And how've you been? What's this lesson that troubles you, and keeps you awake at night?

Date: 2007-08-05 05:15 am (UTC)
From: [identity profile] capt-kasya.livejournal.com
...sorry about the gun.

And it's not lessons that keep me awake at night, trust me.

...

Congratulations on your promotion. Sounds like things are heading in the direction you want. That's good. What rank does that make you, now?

I've been good. Better than good, actually. I've just had a lot to think about.

My life has changed, ever since I came to Groznyj Grad, but it's made me think about the past.

...I used to resent my father a lot, but recently, I realized he died for what he believed in, and that was something I could respect.

I think I was always afraid I would be like him, that I would turn out the same way. Now I realize it's a conscious choice, to decide what's most important to you, and uphold it.

I've finally escaped his shadow. I just don't know how to reconcile my new convictions with...everything else around me.

Maybe it's simpler than I think.

One man can't stop a flood, but maybe he can save someone from drowning.

...

Tarantula?

Date: 2007-08-05 06:15 am (UTC)
From: [identity profile] krasnogorje.livejournal.com
Funny, I never knew my father. Don't even know his name. Don't want to know, because it doesn't matter. Mama did say once that he was a French soldier, and that was all I could ever get from her.

I doesn't make any difference anyhow. What's in the past is in the past, you know? Same for you.

If Vladik would have his way though, I'll be promoted to Flight Lieutenant straight away. I don't know how he'll manage that since I lack the formal training, but... the Cobra Unit works in mysterious ways. When you get a promotion, you get pretty stars for your uniform, yes? When I get a promotion, I'll get to keep that prototype jetpack I mentioned earlier. I think I'll be getting the better deal!

You've never heard of a tarantula? Honestly?

Date: 2007-08-05 09:27 am (UTC)
From: [identity profile] capt-kasya.livejournal.com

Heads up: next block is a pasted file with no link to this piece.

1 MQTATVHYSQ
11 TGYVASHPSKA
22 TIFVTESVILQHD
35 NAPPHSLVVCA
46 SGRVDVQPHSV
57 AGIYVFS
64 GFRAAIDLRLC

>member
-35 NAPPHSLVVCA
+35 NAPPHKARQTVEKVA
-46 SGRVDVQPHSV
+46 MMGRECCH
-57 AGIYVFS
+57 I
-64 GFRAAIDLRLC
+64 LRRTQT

I know what a tarantula is. I just...what happened? Why was it in your bunk?

It shouldn't matter, about your lack of formal training, not for a field promotion. I started as a Private, back in 1939. I was made a company-grade officer pretty much by virtue of the fact that I kept staying alive, and they had to do something with me.

I'm sure your commander will get his way. It's Cobra Unit, after all.

Say...I have a question for you. Do you know the old man who sleeps in his wheelchair? I've seen him around, and every time, he had a Mosin-Nagant with him.

Date: 2007-08-05 11:17 pm (UTC)
From: [identity profile] krasnogorje.livejournal.com
The tarantula... I don't know. Maybe it was sleepy? The next time I see the Pain around, I'll have him ask it and I'll be sure to tell you what it says.

Well, promotions are one thing in war time, and another thing entirely with the Red Army. The VVS is a bit more selective. Io, Deimos, and Phobos had to get whole new identities to even be considered for admitance, but I didn't tell you that. Our commander made that happen though, so a wee little promotion for someone with a spotless record should not be so difficult.

I know of the old man, but I wouldn't say I know him. I've never spoke to him, really, but Io goaded him awake once by poking at him with his flamethrower. The old man didn't say anything, just waited until our lieutenant grew tired of heckling him, then shot Io square in the left buttock when he turned to walk away. No real harm done though, I guess they don't trust him with real bullets, so his riffle's been converted to shoot tranquilizer darts. Io was out of it for the rest of the night though, giggling about pretty colors and puking his guts up. Must've been some strong stuff.

That's all I know, but he's Cobra, they call him the End; you could ask the Fury, but the Pain knows everything about everyone.

Date: 2007-08-06 06:05 am (UTC)
From: [identity profile] capt-kasya.livejournal.com
The Pain can talk to more than just hornets? I met him the other day. He seemed much less angry than the Fury...

...though I suppose that stands to reason.

...

Anyway, if I see the Pain again, maybe I'll ask him about the old man. He seemed easy enough to talk to.

Or maybe I'll talk to the End himself, if I see him.

Well.

Good luck with your promotion. I hope you get to keep the jetpack, too.

Date: 2007-08-06 07:26 pm (UTC)
From: [identity profile] krasnogorje.livejournal.com
I'm not sure, but I did see him holding a friendly conversation with an ant one day, so it's worth a try. He's kind in ways my commander can only manage when he's entirely drunk.

Thank you, and good luck with finding the old man.